What follows is another exercise from my Writer’s Group. The brief was to write a piece containing as many clichés as possible. It was a fun exercise, the only problem was knowing when to stop!
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When all was said and done Danny Wilson was not wet behind the ears, he knew that this time he had really cooked his goose. There was no two ways about it; the fat was in the fire. This time his back was up against the wall. He had been lying through his teeth when he signed on claiming to be a Jack-of-all-trades, able to turn his hand to anything. You want it done he could do it standing on his head with one hand tied behind his back. It must have been that great brute Lieutenant Barker, who had spilled the beans that he was as useless as a chocolate fireguard. He smiled wryly to himself; having spent his life being pushed from pillar to post he was coming to the end of his tether, this had been his Last Chance Saloon and he’d blown it, but he only had himself to blame. He would have to jump through hoops to plead his cause but the cat was well and truly among the pigeons now and he couldn’t help wondering if he would manage to pull it off. Filled with trepidation he knocked of the Captain’s door.
“Come,” came the command.
Danny entered. “You sent for me Sir?”
“Ah, Wilson, Close the door, we need to talk. Need I say how disappointed I am that it has come to this? You, young man, are a ne’er-do-well, a slacker of the first water, a wastrel.” The Captain regarded him with his usual hangdog expression.
“Yes Sir,” Danny hung his head. “Are you going to give me my marching orders?”
“God knows I ought to,” came the reply. “However, for some reason, against my better judgement, I have decided to stay my hand and give you a second chance. But for you, young man, things are going to change. Believe me my lad; you have jumped from the frying pan into the fire. You are going to pull your socks up and put your best foot forward from now on. I am going to keep your nose to the grindstone and you are going to learn to apply some elbow grease and shoulder your responsibilities. Lieutenant Barker tells me I can’t make a silk purse out of a sow’s ear, but by God I am going to try. Do you hear me?”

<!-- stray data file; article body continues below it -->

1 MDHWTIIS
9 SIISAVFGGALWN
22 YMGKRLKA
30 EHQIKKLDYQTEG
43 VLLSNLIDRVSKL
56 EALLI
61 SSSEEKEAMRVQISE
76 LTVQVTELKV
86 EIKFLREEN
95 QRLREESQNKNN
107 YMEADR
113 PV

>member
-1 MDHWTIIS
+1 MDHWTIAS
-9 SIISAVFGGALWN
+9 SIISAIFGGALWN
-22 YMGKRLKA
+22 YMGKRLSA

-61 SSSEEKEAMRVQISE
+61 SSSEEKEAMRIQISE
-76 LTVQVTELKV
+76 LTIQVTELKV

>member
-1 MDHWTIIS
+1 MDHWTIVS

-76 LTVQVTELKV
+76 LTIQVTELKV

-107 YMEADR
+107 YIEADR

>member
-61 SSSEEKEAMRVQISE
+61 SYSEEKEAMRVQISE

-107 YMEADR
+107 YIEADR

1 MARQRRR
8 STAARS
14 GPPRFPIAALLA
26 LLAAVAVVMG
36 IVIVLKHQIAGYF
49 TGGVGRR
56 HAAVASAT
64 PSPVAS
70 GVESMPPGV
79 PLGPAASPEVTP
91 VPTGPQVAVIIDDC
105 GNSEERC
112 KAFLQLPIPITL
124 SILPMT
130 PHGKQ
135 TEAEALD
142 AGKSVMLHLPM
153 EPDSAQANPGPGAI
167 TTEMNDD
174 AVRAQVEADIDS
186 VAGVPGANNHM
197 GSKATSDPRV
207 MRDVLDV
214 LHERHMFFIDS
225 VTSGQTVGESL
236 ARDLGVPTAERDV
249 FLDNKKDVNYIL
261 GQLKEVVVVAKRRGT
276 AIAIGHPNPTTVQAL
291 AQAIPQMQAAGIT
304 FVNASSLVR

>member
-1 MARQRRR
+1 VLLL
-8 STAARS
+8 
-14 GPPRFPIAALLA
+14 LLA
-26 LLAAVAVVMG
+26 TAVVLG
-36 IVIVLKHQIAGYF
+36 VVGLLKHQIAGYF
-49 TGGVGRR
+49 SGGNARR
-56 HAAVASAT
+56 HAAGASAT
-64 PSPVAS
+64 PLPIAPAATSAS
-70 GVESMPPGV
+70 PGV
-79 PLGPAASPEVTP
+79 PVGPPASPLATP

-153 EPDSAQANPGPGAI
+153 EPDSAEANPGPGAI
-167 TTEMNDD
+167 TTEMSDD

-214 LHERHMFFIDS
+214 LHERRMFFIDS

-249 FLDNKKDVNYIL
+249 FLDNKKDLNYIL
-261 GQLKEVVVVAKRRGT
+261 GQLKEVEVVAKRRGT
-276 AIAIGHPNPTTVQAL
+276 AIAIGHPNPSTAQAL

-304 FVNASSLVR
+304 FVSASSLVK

“You will not know what has hit you. Night and day you will keep your shoulder to the wheel and your eye on the ball. I shall be on your case twenty-four seven. You will not get me off your back. If you so much as blink I will come down on you like a ton of bricks and should you so much as bat an eyelid I will see you hauled over the coals. We will take every opportunity to make an example of you. There will be no let up. It will be the making or breaking of you. We are in for the long haul and I brook no failures. At the end of this trip of ours I will have made a man of you if it kills me, and let me tell you, laddie, my death is not on the agenda. When I have finished with you your mother will not recognise you. You are going to wish you had never been born. The good times are over, it’s payback time and you will pay in blood, sweat and tears. From now on work is the order of the day. You owe me big-time my lad. Now get back to your duties at the double. Dismissed.”
“Yes, Sir, thank you. Sir. I won’t let you down Sir.”
“Hrumph,” the Captain glared at him. “Take your miserable sef out of my sight. Go!”
As he left the Captain’s cabin Danny shut the door behind him. “That went rather well,” he sighed with relief. It was the understatement of the year!